do you have anything to add with regards to the ballistics involved? Particle trails, ammo post impact characteristics, blood splatter analysis, xray analysis, photo anaylsis... anything?

As far back as 1966 Josiah Thompson pointed out in the New York Review of books that CE399 was planted evidence:

In order to get control rounds for use in ballistics comparison tests Special Agent Frazier test-fired two bullets from Oswald’s rifle (3:437). Although Frazier indicates only that he test-fired the rifle to get these rounds, it is standard ballistics practice to obtain such rounds by firing into a long tube of cotton waste. When we look at the two bullets so produced (Commission Exhibit 572; 17:258), we find they appear to be virtually identical with 399. Although the Commission appears not to have realized it, a test had been performed which indicated quite clearly that 399 was a plant, that its most likely source was the test-firing of Oswald’s gun into cotton.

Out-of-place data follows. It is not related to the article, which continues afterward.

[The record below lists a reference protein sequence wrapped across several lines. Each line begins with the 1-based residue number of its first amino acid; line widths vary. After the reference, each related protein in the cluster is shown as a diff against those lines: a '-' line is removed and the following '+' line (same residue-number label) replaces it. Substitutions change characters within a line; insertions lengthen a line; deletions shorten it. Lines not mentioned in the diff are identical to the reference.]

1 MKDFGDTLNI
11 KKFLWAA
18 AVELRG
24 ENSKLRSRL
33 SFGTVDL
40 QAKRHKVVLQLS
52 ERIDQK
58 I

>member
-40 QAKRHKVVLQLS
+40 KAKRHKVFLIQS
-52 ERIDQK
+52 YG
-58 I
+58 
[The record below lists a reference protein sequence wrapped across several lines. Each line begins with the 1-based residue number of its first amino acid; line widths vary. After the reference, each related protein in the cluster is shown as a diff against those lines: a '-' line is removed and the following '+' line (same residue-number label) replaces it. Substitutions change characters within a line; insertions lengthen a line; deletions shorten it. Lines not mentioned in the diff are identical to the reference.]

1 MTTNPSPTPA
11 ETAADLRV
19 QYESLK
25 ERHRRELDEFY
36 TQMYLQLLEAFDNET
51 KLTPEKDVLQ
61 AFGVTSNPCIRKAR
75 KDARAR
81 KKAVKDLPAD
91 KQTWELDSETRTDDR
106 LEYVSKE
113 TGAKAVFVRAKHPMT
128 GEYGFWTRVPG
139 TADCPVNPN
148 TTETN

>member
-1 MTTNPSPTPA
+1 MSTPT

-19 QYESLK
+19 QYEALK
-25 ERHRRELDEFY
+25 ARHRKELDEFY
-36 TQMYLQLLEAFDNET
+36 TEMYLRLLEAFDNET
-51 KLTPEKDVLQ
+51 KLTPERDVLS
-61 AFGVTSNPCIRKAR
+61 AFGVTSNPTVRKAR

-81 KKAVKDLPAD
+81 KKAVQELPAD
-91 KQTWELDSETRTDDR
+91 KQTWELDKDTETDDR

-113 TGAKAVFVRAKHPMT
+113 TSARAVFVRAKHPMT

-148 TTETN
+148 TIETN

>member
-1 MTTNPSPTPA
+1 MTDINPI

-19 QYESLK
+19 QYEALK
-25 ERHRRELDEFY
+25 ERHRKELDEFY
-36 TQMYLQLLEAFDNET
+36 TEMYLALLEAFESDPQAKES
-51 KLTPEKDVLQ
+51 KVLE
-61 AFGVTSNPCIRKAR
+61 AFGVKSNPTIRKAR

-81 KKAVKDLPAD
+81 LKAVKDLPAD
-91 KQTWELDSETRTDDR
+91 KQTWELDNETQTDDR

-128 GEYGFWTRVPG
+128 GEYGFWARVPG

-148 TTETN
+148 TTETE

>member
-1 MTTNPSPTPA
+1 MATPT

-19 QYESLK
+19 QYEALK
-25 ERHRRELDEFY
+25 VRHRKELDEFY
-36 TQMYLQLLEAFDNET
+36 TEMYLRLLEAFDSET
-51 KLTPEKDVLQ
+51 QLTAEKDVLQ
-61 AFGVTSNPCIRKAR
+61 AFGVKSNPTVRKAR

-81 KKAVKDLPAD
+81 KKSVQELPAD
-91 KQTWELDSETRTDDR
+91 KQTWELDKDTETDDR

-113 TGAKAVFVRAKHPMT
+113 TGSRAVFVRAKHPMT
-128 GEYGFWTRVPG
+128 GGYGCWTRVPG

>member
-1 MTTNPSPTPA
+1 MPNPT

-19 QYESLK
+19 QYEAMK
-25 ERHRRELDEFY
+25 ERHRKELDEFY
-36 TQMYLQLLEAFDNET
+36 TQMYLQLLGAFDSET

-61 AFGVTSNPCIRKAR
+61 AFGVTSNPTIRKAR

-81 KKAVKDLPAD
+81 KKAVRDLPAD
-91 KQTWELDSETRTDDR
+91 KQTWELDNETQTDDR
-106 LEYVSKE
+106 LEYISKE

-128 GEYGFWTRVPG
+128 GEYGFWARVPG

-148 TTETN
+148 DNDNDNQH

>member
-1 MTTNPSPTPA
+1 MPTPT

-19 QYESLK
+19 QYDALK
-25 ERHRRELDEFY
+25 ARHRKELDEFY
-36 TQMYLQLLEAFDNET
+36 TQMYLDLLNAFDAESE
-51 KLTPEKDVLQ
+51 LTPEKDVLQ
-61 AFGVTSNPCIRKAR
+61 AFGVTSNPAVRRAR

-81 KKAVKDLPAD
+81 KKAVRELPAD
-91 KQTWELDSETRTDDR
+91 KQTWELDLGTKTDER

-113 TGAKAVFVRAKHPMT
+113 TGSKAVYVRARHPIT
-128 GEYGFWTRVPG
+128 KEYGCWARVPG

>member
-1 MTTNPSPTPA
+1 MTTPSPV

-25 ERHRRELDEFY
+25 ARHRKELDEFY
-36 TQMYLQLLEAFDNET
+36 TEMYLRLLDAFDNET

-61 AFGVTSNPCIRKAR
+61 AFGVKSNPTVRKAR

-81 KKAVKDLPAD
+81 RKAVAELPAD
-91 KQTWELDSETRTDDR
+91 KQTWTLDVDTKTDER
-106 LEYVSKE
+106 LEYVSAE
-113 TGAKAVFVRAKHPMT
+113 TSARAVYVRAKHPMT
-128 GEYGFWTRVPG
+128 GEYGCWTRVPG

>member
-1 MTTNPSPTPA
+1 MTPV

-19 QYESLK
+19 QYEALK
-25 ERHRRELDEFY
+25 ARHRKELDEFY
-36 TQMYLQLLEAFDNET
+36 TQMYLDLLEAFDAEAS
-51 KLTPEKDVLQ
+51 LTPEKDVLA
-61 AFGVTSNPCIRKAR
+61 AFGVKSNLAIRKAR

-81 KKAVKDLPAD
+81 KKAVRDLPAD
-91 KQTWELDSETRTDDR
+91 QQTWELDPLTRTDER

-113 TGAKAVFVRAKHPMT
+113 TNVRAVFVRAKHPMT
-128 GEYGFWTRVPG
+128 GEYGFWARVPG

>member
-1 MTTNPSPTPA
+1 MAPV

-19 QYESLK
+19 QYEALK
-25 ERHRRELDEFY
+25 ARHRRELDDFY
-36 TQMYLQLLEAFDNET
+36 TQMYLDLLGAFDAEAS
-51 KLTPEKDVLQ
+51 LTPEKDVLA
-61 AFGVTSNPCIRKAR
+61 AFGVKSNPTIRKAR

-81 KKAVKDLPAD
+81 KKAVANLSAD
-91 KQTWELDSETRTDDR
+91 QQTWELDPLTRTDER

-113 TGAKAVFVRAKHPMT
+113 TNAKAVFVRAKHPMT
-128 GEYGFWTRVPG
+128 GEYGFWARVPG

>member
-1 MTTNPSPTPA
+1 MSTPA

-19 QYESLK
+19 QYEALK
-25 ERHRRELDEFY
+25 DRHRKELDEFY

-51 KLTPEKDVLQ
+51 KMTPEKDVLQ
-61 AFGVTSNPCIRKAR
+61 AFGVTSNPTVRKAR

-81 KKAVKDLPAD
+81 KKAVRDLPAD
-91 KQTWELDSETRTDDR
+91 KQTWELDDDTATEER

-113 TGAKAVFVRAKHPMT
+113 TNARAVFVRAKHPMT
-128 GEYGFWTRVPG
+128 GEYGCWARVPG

http://www.nybooks.com/articles/archives/1966/oct/06/the-second-oswald-1/

THe fragments found in DC, like CE399 had no trace of human blood or tissue, and they look planted also. THe rifle found in the TSBD showed no sign of recent firing, and also looks planted. No one in Parkland hospital observed a wound in JFK's back, and the Zapruder film shows clearly, as Ayoob observes, that JFK was shot in the head from the right front, with an exploding bullet.

Also, Lee Oswald was not on the Sixth floor at the relevant times, had absolutely no motive to kill JFK, and was also framed for the Tippit muder.